The two main features of this algorithm are: 1) we greedily select the coordinate at each iteration that maximizes the magnitude of gradient, and 2) we update the current iterate by adding a small step size to the th coordinate. This conservative update of the variable counterbalances the greedy selection step, thus making the algorithm more stable.
The stagewise algorithm is known to have implicit regularization effects closely related to norm regularization [tibshirani2015general], and if each component of the -regularized solution has a monotone path, then the sequence of outputs generated by the stagewise algorithm exactly coincides with the regularization path, as the step size vanishes [lars, rosset2004boosting]. Interestingly, we show that this is indeed our case for -regularized PageRank. The stagewise algorithm is recently advocated by [tibshirani2015general], even when there is no correspondence to the -regularization path, due to its computational efficiency and implicit regularization effect.
Theorem 4 (Monotonicity of solution path).
Let denote the solution for (2) indexed by . Then, is monotone as a function of , i.e., whenever , where is applied component-wise. Moreover, if is positive on node , the inequality becomes strict.
Theorem 4 shows that once a node is picked up by -regularized PageRank at some , then it will never leave the model thereafter. Furthermore, Theorem 4, combined with known results from [lars, rosset2004boosting], guarantees that the sequence of PageRank vectors produced by (12) gives a provable approximation to the trajectories of -regularized PageRank as varies, and in the limit as it exactly coincides. The following corollary is thus immediate and we omit the proof.
The stagewise algorithm described in (12) converges to the -regularized PageRank solution path as the step size goes to , i.e., .
Therefore, the stagewise algorithm allows us to explore the entire -regularization path via a single run of simple iterative steps. Another advantage of the stagewise algorithm is that it enjoys the locality property, in that the algorithm only touches the chosen nodes and its neighbors as it progresses. This is obvious from the update step of (12) and the expression of the gradient ; if the current iterate has support set , then the gradient has nonzero components only at and its neighbors. This implies that one can compute an approximation to the regularization path, where nodes around the seed node are part of the path, without touching the whole graph. Thus, when terminated early, the algorithm produces an approximate and partial solution path, with access to only a small number of nodes; and the running time of the entire algorithm depends on the size of the output and not on the size of the full graph.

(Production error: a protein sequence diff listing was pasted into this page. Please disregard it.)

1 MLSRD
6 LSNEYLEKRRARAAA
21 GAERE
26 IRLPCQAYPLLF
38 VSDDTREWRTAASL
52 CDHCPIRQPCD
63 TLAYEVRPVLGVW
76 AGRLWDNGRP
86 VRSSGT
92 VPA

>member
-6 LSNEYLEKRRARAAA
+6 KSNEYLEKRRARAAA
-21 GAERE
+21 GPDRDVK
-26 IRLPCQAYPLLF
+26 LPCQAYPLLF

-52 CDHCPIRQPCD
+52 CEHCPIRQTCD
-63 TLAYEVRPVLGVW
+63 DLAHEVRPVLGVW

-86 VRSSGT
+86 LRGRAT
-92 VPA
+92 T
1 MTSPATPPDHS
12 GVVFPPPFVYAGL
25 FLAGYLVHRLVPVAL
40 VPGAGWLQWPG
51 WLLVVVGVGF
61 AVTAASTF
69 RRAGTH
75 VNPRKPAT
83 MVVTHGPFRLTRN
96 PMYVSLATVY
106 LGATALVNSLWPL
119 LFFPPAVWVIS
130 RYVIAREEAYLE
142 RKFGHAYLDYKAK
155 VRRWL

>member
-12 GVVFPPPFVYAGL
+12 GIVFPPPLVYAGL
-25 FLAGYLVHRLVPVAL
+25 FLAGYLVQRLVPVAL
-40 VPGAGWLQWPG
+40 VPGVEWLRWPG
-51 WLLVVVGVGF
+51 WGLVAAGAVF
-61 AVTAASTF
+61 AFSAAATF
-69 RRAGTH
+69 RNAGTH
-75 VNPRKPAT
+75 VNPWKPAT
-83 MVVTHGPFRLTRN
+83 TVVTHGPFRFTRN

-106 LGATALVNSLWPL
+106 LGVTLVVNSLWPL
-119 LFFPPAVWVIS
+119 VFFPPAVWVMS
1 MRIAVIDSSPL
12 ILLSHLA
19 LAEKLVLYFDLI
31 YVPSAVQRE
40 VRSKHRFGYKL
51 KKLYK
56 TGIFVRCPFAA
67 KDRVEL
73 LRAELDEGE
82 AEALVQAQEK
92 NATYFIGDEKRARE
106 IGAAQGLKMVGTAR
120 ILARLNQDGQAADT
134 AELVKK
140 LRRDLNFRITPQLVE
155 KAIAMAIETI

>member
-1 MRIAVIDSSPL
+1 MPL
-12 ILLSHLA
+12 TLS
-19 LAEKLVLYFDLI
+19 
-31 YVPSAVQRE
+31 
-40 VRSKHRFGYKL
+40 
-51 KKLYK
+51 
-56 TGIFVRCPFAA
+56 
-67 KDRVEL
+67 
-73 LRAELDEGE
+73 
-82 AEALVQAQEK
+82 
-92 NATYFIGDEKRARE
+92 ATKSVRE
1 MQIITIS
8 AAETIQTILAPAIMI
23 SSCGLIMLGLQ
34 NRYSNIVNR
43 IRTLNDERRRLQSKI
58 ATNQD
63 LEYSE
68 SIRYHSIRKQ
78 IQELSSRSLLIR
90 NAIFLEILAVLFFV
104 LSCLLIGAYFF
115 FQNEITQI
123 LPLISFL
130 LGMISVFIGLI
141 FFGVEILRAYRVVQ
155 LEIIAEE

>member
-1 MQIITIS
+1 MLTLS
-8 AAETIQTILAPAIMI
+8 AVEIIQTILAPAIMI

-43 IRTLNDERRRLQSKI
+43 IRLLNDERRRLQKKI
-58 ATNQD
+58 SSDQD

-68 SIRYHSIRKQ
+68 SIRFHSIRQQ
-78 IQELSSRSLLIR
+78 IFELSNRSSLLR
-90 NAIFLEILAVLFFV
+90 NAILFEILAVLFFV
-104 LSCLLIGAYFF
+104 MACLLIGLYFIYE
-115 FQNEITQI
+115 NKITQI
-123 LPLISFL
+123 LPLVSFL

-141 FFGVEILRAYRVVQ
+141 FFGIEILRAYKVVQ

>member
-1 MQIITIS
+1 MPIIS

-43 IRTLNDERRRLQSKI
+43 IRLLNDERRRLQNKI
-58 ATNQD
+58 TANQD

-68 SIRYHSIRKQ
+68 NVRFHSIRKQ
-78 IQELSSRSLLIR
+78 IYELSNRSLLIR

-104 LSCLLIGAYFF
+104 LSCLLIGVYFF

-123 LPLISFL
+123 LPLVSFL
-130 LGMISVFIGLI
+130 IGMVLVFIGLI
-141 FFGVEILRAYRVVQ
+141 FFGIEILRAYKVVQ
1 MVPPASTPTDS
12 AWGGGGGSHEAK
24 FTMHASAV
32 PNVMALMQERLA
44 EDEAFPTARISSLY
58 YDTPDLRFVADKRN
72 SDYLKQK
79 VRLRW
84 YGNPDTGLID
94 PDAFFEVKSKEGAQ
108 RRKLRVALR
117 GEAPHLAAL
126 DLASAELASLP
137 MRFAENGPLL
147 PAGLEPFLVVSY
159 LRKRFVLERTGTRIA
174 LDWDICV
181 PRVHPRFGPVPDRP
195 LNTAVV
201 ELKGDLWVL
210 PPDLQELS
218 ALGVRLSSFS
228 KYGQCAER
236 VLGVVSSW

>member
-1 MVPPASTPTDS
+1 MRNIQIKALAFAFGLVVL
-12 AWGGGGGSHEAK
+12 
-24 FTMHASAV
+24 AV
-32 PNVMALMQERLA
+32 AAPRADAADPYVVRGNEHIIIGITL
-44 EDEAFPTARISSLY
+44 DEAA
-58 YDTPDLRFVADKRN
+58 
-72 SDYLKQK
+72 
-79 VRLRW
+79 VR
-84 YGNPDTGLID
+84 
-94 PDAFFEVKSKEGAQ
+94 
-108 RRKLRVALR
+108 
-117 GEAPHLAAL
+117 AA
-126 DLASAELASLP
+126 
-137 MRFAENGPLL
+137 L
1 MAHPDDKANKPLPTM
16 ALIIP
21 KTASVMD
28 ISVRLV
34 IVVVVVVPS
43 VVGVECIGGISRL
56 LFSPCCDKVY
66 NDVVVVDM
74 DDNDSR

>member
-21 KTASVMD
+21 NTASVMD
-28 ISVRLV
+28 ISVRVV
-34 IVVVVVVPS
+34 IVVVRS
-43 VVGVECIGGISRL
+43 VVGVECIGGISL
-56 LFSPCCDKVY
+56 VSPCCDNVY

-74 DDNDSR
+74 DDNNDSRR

For the -regularized PageRank, the parameter controls the extent to which the random walk has moved farther from the seed, and so different values of can be used to reveal various scales of local clustering structure around the seed node. Therefore, in the setting of local graph clustering, the stagewise algorithm allows us to provably and efficiently track the evolution of a -PageRank diffusion and better understand the local cluster properties of the graph. This is well-suited for the purpose of exploratory graph analysis, and the idea of using path algorithms for exploring the graph has been also studied in [gleich2016seeded]. In addition to the exploratory analysis, the stagewise algorithm can be a competitive algorithm to find the target cluster if the size of the target cluster is small/medium and one needs a fine-scale resolution of the solution path. However, when the size of the target cluster is quite large, using optimization algorithms with a coarse grid of regularization parameter may lead to better computational savings without exploring the entire solution path from scratch. Overall, the stagewise algorithm must be used in a way complementary to the optimization algorithms that directly solve (2). We also refer the readers to [tibshirani2015general] for comprehensive study of the stagewise algorithm for general sparse modeling problem.
In practice, the performance of the stagewise algorithm relies on the selection of step size : when is large, the stagewise PageRank can fail to approximate the solution path and miss details of the local structure; and when is small, the algorithm is capable of accurately approximate the solution path, but at the cost of many more iterations. The issue of tuning step size is important for implementing the stagewise algorithm in general, and we refer the reader to [tibshirani2015general] for more details. In Section 5.1, we investigate the empirical performance of stagewise PageRank for different values of step size.
5 Empirical evaluation
In this section, we provide an empirical evaluation of our main theoretical results. In particular, we use simulated data to illustrate the behavior of the -regularized PageRank method and the stagewise algorithm, for various parameter settings of the stochastic block model; and we apply our method to an image data set, in order to seek certain segments in the image, given pixels in that segment. To solve Problem (2), we use proximal gradient descent, which is known to enjoy both the locality property and a linear convergence rate [FKSCM2017].
5.1 Simulated data
Here, we run a series of simulations on the graph generated from the stochastic block model. In all cases, the model consists of clusters, each of which has the same number of nodes and only one of which is the target cluster . We use the same parameters and across different clusters to generate edges within and between clusters. We fix .